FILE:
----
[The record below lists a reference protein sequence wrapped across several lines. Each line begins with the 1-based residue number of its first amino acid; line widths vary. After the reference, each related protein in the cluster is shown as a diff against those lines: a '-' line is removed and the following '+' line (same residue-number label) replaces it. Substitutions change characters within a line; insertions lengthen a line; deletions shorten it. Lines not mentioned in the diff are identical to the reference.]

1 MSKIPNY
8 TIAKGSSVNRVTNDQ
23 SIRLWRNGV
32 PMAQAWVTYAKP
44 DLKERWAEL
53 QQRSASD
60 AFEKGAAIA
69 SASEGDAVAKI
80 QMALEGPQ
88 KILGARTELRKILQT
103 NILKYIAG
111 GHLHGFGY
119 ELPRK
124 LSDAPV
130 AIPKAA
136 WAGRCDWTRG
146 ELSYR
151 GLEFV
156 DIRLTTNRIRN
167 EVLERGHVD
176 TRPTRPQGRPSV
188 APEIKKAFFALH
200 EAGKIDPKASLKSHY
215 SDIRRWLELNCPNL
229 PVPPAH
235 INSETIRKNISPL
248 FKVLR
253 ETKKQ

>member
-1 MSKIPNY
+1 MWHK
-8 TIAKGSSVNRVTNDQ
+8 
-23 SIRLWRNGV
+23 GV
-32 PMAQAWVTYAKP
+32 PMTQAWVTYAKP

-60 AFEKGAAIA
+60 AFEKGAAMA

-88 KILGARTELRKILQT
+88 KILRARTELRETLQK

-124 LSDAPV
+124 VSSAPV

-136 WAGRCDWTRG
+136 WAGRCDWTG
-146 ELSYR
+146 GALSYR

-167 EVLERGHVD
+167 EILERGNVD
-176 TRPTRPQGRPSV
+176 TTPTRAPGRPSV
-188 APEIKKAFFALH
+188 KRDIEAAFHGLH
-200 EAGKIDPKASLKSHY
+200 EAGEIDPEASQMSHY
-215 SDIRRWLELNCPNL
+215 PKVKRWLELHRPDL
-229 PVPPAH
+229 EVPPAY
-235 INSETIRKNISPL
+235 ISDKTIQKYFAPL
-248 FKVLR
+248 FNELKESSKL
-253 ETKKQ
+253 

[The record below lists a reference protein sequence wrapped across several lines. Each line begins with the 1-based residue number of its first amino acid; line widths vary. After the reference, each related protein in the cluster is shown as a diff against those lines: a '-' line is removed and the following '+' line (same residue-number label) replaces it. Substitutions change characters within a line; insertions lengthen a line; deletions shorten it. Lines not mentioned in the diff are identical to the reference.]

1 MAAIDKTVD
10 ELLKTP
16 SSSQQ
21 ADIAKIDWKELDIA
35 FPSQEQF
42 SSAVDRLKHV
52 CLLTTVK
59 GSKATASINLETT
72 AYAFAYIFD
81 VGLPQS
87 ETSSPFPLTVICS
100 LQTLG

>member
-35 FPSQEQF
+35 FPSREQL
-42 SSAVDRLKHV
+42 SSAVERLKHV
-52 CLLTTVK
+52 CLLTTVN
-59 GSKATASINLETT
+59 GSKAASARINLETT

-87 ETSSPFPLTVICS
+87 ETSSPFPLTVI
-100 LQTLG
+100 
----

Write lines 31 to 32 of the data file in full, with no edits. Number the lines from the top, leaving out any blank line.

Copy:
-1 MSKIPNY
+1 MWHK